Make Teacher Friendsgiving a Thing With These 10 Easy & Safe Ideas

Make Teacher Friendsgiving a Thing with These 10 Easy & Safe Ideas

Our teacher friends are crucial for getting through the long hours, heavy workload, and extreme stress of teaching. Social distancing means we don’t get to spend nearly as much time with our besties as we want – in a time when we need them the most. Let’s vow to change that right now! Here’s how to throw together a quick and easy Teacher Friendsgiving to celebrate your bonds and that you’ve made it to Thanksgiving break.

What is Friendsgiving?

Friendsgiving is a modern idea of celebrating friendship. For many people, friends are nearly as important as family. Some people don’t have family to rely on and friends fill that space. Friendsgiving is a celebration of the special bonds we create with friends. It’s typically held the Saturday before Thanksgiving but doesn’t have to be. There are no official foods or rituals. It’s a blank slate for whatever your group wants it to be, for example, Teacher Friendsgiving.

10 Easy Ideas for Teacher Friendsgiving

The best part of Teacher Friendsgiving is anything goes! Unlike Thanksgiving which is rich in tradition and expectations, Friendsgiving has the flexibility to be anything you want. There’s no pressure.

Host Teacher Friendsgiving Over Zoom

Or Google Meet, Facetime, or other video platform.

  1. Have a theme. Think of how fun it will be to see everyone show up on the screen in costume for your theme? Challenge everyone to come up with an activity or prompt based on the theme. For example, everyone could dress like their favorite Friends or Schitt’s Creek character, play trivia based on the show, share favorite quotes, and re-enact scenes.
  2. Decide on a menu. Increase the bonding by all eating similar foods, even though you’re apart. Breakfast for dinner? Desserts? Italian? Diner foods? Share photos and recipes in the chat.
  3. Play a game. A quick Google search will bring up tons of games perfect for adults to play over Zoom. Some require everyone to go to a specific website or download an app. Psych, Cards Against Humanity, Heads Up!, Pictionary and Bingo are a few options. Other games, like 20 Questions, trivia, and charades lend themselves well to video naturally.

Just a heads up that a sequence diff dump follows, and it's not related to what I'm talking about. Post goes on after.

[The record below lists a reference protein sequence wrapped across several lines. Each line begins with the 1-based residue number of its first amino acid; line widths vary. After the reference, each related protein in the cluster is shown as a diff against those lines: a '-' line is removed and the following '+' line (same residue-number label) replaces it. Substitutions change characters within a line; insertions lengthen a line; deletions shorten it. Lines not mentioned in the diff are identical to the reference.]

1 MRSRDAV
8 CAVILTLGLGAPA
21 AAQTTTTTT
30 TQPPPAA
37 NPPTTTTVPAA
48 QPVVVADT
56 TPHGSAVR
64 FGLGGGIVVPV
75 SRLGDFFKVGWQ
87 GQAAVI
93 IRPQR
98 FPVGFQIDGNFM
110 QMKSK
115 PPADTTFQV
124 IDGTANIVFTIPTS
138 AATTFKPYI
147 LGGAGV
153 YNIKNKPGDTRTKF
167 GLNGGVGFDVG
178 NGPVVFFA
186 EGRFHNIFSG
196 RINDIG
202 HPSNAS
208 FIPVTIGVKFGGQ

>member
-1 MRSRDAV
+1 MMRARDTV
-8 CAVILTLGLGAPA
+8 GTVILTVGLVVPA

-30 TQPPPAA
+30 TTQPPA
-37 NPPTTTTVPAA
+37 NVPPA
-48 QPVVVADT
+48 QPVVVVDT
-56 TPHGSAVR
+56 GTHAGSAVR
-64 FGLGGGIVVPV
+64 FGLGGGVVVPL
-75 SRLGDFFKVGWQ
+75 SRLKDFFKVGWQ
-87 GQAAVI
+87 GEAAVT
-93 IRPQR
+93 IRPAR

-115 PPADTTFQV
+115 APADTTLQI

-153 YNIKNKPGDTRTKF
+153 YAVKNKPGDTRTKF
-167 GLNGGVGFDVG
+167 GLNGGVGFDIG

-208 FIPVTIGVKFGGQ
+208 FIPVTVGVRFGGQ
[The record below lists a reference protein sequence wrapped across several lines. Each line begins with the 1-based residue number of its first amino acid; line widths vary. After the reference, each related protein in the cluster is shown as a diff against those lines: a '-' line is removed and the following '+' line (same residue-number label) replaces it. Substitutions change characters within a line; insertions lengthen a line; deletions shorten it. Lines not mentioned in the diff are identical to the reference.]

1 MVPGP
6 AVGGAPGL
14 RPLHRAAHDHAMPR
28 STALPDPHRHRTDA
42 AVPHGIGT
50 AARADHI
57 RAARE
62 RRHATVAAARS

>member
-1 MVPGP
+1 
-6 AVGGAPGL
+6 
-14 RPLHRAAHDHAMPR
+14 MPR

4. Watch a movie together. Netflix, Hulu, and Amazon all have “watch party” features. This allows you and friends to watch a movie together in your own homes while discussing the film (and anything else) in a chatbox. You can all also have Discord running in the background so you can hear each other talk.
  5. Strategize about Black Friday. Everyone can show up with their favorite snacks and drinks within reach, as well as their shopping list. Search for the best deals on each other’s wish lists together.

Host it outdoors

Spread out and enjoy your teacher friends in person in an outdoor setting. After being cooped up in classrooms or behind computer screens for months, it will feel like a mini vacation! Fresh air, sunshine, and your friends? It’s a 2020 dream come true!

  1. Meet at the park. Invite everyone to bring their own picnic meal and blankets. Pick up some plastic cups and encourage everyone to bring their favorite wine, beer, soda, or other beverage to share.
  2. Take over the school ball field. The last place you want to be on Thanksgiving break is school? But what if it’s to hijack the ball field with your teacher besties for some much-needed bonding time? Encourage everyone to bring a chair. Steer clear of alcohol on school grounds. Collect contributions via Venmo, then swing by a Panera or Dunkin’ Donuts for one of those huge containers of coffee and some bagels or donuts.
  3. Get moving together. Plan an active outdoors meetup. Go for a walk to look at holiday decorations. Take a hike in the woods. Go skiing or fishing. Play softball.

Other ideas:

  1. Have a drive-by Teacher Friendsgiving. Park yourself in your driveway or the school parking lot. Invite friends to visit you. Hand out a fun treat, such as the mini, individually boxed Patti LaBelle sweet potato pies from Walmart. If everyone lives fairly close together, set up a schedule so each member of your squad gets a turn as a driveway host.
  2. Meet up at a drive-in (or create your own). Does your area have a drive-in theatre? Meet there! If not, create your own by projecting a movie onto a fence or garage wall. Encourage everyone to bring their own snacks and drinks.
  3. Have it later in the year. No time or energy to throw together even the most casual gathering? We get that. Pick another day to celebrate. Just don’t hold off until things go back to normal. We need laughter, support, and friendship in our lives now.

Happy Teacher Friendsgiving!


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Rachael Moshman
Rachael Moshman, M.Ed., an editor at Bored Teachers, is a mom, educator, writer, and advocate for self-confidence. She's been a teacher in classrooms of infants through adult college students. She loves pizza, Netflix and yoga. Connect with her at rachael.m@boredteachers.com
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